Towards the end of last year we wrote an article entitled “The pen is mightier than the sword”, discussing the relevance of the pen in this digital age and its predicted demise (along with the unsupporting fact that fountain pen sales are on the increase!) Whatever your views on the matter – and there is no doubt that we’re all using pens less and keyboards more – the pen is surely here to stay …
It’s thought that writing, as we currently understand it, was “invented” (or discovered?) in Mesopotamia around 4,000 BC. Since then there have been numerous technological upheavals: Sumerian tablets; the Phoenician alphabet; the invention of paper; the first codex with handwritten sheets bound together to form a book; the invention of printing; the arrival of ballpoint pens in the 1940’s …
Is it really a battle, or simply an evolutionary dynamic?
Survival of the fittest?
Having touched on evolution, do we need to ask the question whether the pen is more or less adapted for survival than the keyboard, or are they non-competing technologies fulfilling different functions?
What is interesting is that writing experts believe that handwriting and typing use very different cognitive processes. Roland Jouvent, head of adult psychiatry at Pitié-Salpêtrière hospital in Paris, says that “Handwriting is the result of a singular movement of the body, typing is not.” Edouard Gentaz, professor of developmental psychology at the University of Geneva, agrees. “Handwriting is a complex task which requires various skills – feeling the pen and paper, moving the writing implement, and directing movement by thought … Children take several years to master this precise motor exercise: you need to hold the scripting tool firmly while moving it in such a way as to leave a different mark for each letter.”
Here’s a thought-provoking view from Anne Trubek, associate professor of rhetoric and composition at Oberlin College in Ohio: “What we want from writing – and what the Sumerians wanted – is cognitive automaticity, the ability to think as fast as possible, freed as much as can be from the strictures of whichever technology we must use to record our thoughts … This is what typing does for millions. It allows us to go faster, not because we want everything faster in our hyped-up age, but for the opposite reason: we want more time to think.”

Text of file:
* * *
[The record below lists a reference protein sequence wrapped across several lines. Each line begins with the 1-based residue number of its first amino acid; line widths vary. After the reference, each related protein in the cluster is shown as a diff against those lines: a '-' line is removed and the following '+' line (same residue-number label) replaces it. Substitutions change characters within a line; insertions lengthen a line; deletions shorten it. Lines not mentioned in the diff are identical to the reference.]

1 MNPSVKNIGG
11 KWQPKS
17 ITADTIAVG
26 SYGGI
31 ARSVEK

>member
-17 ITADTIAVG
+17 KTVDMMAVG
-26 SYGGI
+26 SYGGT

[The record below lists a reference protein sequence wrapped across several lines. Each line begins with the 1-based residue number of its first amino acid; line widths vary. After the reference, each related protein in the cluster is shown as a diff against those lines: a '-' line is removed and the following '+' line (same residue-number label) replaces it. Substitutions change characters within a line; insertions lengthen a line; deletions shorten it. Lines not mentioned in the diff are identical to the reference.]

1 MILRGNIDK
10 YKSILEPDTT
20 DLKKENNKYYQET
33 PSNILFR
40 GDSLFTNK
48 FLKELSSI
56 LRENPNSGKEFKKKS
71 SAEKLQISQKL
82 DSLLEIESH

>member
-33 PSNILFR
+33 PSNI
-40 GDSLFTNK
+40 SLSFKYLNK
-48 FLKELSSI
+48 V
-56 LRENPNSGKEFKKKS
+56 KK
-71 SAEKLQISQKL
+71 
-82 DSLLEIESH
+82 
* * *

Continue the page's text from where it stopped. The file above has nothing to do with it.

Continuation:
But many neuroscientists are not so sure. They think that giving up handwriting will affect how future generations learn to read. “Drawing each letter by hand substantially improves subsequent recognition,” Gentaz explains.
Although learning to write by hand does seem to play a very important role in learning to read, is the quality of the writing impacted by the tool that we use? Well, that’s beyond the remit 0f this article, but one thing’s for sure – the world would be a poorer place if all of Charles Dickens’s handwritten margin notes and corrections and plot plans were lost to us (as they would have been if he’d used a word processor).
And so to the pen as a promotional product!
Whatever our views on this interesting debate, and however often we use keyboards, the pen is a highly effective promotional product simply because we all use them all the time, probably have several, and usually have one with us at all times. How much more effective can it get?
We supply a huge range of pens from simple non-retractable ball-pens to luxury pen sets, ecopens and metal pens which are ideal for engraving. And let’s not forget products like highlighters, pencils & pencil cases.
Check out our wonderful range
To learn more please click here to examine our wonderful range, here to see some videos, here to learn more about many of the other brilliant promotional products that we have, or here for our home page. Or call us any time on 020 8391 3001
and as always we’ll be absolutely delighted to help you.